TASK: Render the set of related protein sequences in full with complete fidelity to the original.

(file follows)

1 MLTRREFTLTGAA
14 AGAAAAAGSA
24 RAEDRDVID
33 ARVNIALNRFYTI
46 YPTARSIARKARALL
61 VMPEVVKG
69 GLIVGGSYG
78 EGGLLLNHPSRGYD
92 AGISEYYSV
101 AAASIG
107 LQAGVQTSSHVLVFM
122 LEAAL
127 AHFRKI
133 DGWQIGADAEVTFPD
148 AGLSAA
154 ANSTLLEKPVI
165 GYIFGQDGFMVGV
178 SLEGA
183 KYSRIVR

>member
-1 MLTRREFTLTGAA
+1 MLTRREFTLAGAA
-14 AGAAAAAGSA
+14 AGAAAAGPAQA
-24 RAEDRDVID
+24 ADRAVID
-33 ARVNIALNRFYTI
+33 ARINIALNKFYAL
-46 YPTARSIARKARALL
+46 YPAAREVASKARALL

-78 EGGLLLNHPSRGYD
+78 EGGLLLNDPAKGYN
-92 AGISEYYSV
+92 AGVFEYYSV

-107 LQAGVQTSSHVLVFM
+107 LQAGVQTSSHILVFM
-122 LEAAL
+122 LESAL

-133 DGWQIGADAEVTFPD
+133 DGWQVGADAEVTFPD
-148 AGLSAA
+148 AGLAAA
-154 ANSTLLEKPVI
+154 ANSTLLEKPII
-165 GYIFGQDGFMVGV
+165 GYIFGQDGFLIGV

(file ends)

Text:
1 MLTRREFTLTGAA
14 AGAAAAAGSA
24 RAEDRDVID
33 ARVNIALNRFYTI
46 YPTARSIARKARALL
61 VMPEVVKG
69 GLIVGGSYG
78 EGGLLLNHPSRGYD
92 AGISEYYSV
101 AAASIG
107 LQAGVQTSSHVLVFM
122 LEAAL
127 AHFRKI
133 DGWQIGADAEVTFPD
148 AGLSAA
154 ANSTLLEKPVI
165 GYIFGQDGFMVGV
178 SLEGA
183 KYSRIVR

>member
-1 MLTRREFTLTGAA
+1 MLTRREFTLAGAA
-14 AGAAAAAGSA
+14 AGAAAAGPAQA
-24 RAEDRDVID
+24 ADRAVID
-33 ARVNIALNRFYTI
+33 ARINIALNKFYAL
-46 YPTARSIARKARALL
+46 YPAAREVASKARALL

-78 EGGLLLNHPSRGYD
+78 EGGLLLNDPAKGYN
-92 AGISEYYSV
+92 AGVFEYYSV

-107 LQAGVQTSSHVLVFM
+107 LQAGVQTSSHILVFM
-122 LEAAL
+122 LESAL

-133 DGWQIGADAEVTFPD
+133 DGWQVGADAEVTFPD
-148 AGLSAA
+148 AGLAAA
-154 ANSTLLEKPVI
+154 ANSTLLEKPII
-165 GYIFGQDGFMVGV
+165 GYIFGQDGFLIGV